Aurora Ozma, self-proclaimed couturier, milliner and surrealist, has certainly turned a few feather-encrusted skull caps since being whipped up by prestigious London-based furriers Hockley at the tender age of 15. Ozma’s collection will go on display for the first time at the Blow Presents ceremony in February, kick starting a stratospherically promising year for the designer.
Take me through how you go about making the bizarre pieces you do.
For me, it’s a ritualistic, transient endeavour – I call it my witch-crafting. When I finish a piece, I’m truly spent – it really takes your blood, sweat and mind. It’s cathartic too, like prayer.
What have been your professional highlights of 2011?
The Sanderson hotel became my first stockist in October – I have a small, exclusive distribution of my headwear pieces with them, which is fantastic. The hotel space was designed by the amazing architect Philippe Starck and shares the Aurora Ozma surrealist, Cocteau dream-like sensibilities. I plan to explore ritualistic wear for the body next year, with views to exhibiting these works in September.
Your list of influences includes 19th century Russian portraiture and cosmology. Can you elaborate on this?
Yes – 19th century Russian paintings by the likes of Vrubel, Vasnetsov and Sadko, spanning the 1800s to the mid 1900s. They were all truly spellbinding, magical artists who created heartbreakingly delicate, beautiful interpretations of the world. ‘The Swan Princess’ and ‘Sadko in the Underwater Kingdom’ are my particular favourites.
How did your rather unique style form – when did you start designing and making pieces yourself?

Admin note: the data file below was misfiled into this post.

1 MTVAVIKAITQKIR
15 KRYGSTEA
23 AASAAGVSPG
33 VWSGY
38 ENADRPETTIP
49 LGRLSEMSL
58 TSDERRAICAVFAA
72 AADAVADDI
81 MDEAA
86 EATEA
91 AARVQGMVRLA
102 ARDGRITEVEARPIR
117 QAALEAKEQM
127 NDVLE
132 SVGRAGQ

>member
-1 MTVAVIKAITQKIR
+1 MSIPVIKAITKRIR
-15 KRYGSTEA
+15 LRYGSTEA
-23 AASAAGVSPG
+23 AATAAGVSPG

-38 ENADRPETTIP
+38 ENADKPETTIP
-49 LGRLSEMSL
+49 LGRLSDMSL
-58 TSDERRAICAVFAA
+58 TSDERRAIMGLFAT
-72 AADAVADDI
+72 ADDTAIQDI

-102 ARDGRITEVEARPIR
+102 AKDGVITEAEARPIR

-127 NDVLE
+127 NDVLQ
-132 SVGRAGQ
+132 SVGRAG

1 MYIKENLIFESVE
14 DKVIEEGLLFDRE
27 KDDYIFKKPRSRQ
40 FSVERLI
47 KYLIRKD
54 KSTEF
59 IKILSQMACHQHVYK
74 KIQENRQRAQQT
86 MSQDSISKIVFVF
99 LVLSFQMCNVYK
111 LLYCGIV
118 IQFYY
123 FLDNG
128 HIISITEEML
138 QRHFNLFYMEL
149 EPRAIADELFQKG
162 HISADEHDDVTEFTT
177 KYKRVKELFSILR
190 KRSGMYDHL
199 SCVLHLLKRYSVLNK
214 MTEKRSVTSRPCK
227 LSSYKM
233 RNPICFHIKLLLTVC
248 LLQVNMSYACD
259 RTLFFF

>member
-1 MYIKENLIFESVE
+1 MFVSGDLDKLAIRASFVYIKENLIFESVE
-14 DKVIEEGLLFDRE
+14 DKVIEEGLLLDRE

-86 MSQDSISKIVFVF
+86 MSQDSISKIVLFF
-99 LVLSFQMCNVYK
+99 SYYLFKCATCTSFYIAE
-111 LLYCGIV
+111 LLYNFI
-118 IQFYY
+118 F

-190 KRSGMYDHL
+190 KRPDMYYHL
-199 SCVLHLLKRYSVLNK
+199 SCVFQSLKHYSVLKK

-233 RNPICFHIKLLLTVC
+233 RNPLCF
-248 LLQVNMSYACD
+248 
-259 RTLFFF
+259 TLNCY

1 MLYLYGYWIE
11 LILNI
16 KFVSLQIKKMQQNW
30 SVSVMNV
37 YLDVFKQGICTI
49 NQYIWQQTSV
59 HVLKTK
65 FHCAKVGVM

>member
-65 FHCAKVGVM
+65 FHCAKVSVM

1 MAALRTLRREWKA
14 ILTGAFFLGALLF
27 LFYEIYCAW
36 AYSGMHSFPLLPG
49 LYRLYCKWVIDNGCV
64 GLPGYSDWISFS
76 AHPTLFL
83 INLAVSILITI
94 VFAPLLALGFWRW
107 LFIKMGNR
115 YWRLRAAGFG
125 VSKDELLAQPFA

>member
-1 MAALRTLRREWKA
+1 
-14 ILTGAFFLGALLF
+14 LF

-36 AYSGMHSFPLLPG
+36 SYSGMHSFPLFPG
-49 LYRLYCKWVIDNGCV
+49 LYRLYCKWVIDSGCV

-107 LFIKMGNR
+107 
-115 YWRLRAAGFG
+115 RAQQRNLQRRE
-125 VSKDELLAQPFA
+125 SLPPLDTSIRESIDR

I have always made art for myself. My Nana was my very first hero; an icon with a huge blonde bee-hive, rouge and leopard print chiffon scarves. Her sister Winnie was the antithesis to this, with a frizz of black gray hair and three teeth to her mouth. She would wear a huge scarlet Micheal Jackson ‘Thriller’ jacket with a thousand long lace skirts and the most ornate sequined sari. I was surrounded by these eccentric, beautiful characters as a child.
Where is it going – what techniques, materials or concepts are you interested in exploring in the future?
Intergalactic prismatic light fragmentation, primordial ooze, spacedust, raw animal skins, precious metals and minerals: raw materials which can be taken to the stratosphere.
What professional lessons did you learn at Hockley?
I learned how to charm the old gents in the basement workshop, who would sneak me up old archive pieces of leopard and ocelot hide. I used to leave with bin-bags full of little bits every day. I learned quite a few methods like tanning hides and various techniques for effect, but I also invented a few of my own there. I think they were quite amused by this insane looking 15-year-old who just turned up one day. I found their advert in the back of Vogue and decided that’s were I wanted to go. So I made a white lie about my age and traveled from my hometown of Newcastle to Conduit Street.
2012 will be better than 2011 for you. Discuss…
Well, 2012 will be the year of the dragon, so we should benefit from an unrestricted, auspicious and enterprising time ahead. A close collaborator of mine, audio visual artist 241-24-7 is the ultimate dragon of the 23rd century, so I see some interesting filmic visions from him ahead. If the gods smile at me, 2012 should be bullet proof.
Words: Jack Mills